The bilateral deficit (BLD) phenomenon refers to the observation that force production during a maximal bilateral contraction tends to be lower than the sum of total force produced by the left and right limbs combined (17). Thus, a true examination of the BLD is only possible when comparable bilateral and unilateral tasks have been completed (e.g., bilateral and unilateral countermovement jumps [CMJs]). The presence of the BLD has been demonstrated during isometric (5,6,16,21,25,26), isokinetic (8,12,13,17,21,37), explosive (4,9,10,24,25,27,33,34), and sport-related motor tasks (7). However, speculation still exists as to the underlying mechanisms responsible for this phenomenon. Several theories have been proposed to explain the existence of the BLD, including changes in motor unit recruitment (13,18,26), the force-velocity relationship (4,15), neural mechanisms (16), limb dominance (16), training preference (i.e., bilateral over unilateral movements and vice versa) (16,31), and the ability to counterbalance and support movement (21,32). Therefore, it may be plausible to suggest that multiple mechanisms contribute to the prevalence of the BLD.
A further factor for consideration when addressing the BLD is task specificity. Although this notion has not been addressed in a direct comparison, research appears to indicate that this phenomenon appears more frequently in dynamic contractions (e.g., jumping) than isometric contractions (e.g., knee extension) (33). Although the interaction of multiple joints during dynamic movements may play a role in the occurrence of the BLD (4), it is important to recognize that such modes of testing and training (e.g., jumping) are more akin to the methods used by strength and conditioning coaches. Thus, an in-depth analysis of the BLD during multiple jumping–based tasks would provide novel information for coaches.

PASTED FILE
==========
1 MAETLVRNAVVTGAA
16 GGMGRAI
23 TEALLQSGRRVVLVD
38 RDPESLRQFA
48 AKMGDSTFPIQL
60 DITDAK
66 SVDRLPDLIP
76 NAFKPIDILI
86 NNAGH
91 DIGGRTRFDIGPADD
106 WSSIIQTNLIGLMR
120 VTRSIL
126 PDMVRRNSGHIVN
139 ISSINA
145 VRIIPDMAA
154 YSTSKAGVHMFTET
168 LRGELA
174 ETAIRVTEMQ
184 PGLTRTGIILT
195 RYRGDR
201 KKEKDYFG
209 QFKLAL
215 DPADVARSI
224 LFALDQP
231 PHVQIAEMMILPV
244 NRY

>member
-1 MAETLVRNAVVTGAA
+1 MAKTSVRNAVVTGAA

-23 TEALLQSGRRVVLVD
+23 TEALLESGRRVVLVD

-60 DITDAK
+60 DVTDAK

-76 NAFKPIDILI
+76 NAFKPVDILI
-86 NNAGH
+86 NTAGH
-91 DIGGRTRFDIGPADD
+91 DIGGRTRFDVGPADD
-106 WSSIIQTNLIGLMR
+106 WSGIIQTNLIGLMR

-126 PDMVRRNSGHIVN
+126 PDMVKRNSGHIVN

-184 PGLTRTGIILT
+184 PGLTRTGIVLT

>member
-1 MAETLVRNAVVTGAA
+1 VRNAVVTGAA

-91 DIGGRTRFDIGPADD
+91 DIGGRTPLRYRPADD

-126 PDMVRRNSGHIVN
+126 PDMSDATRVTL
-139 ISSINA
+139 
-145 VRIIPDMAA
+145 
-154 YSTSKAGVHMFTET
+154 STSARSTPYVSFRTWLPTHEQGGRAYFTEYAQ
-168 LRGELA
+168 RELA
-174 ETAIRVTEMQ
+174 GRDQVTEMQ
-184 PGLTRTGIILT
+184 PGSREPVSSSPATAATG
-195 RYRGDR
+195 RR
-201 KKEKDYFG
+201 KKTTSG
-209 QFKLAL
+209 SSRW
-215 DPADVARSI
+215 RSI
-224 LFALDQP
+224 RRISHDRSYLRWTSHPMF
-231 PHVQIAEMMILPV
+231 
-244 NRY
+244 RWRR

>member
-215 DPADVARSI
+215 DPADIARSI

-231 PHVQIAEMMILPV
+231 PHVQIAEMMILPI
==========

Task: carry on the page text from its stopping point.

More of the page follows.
The association between BLD and athletic performance is largely unexplored. Bračič et al. (7) examined the relationships between the BLD during the CMJ and sprint start performance in elite-level sprinters. Results showed that a smaller BLD was correlated with higher peak force production (r = −0.63; p < 0.01) and higher total impulse on the blocks (r = −0.55; p < 0.01), indicating that a lower BLD may be favorable for sprint start performance. Based on the work of Bračič et al. (7), it could be surmised that a smaller BLD may be more favorable for athletes performing in bilateral sports (that require the use of 2 limbs at the same time, such as rowing) or performing bilateral actions (e.g., jumping). However, this study only relates to sprint start performance as opposed to a performance outcome, such as total sprint time. By contrast, team-sport athletes frequently perform unilateral actions (e.g., sprinting, change of direction [COD], and kicking); thus, it could be speculated that they may potentially benefit from having a larger BLD to ensure increased competence when performing unilateral actions. However, and to the authors' knowledge, relating the BLD to other measures of athletic performance (such as COD speed [CODS]) does not exist to date. Delineating the extent of this relationship would also provide coaches and athletes with useful insight into the potential efficacy of unilateral or bilateral training and the associated benefits for a given task.
Due to the paucity of research in this area, the aims of this study were twofold: (a) to quantify the BLD across multiple jumping tasks and (b) to determine the relationship between the BLD and speed and CODS performance. Given previous research, it was hypothesized that the magnitude of BLD would vary according to the selected jump test. In addition, although research to date on the relationship between the BLD and physical performance is scarce, it was hypothesized that significant relationships would be present.
Experimental Approach to the Problem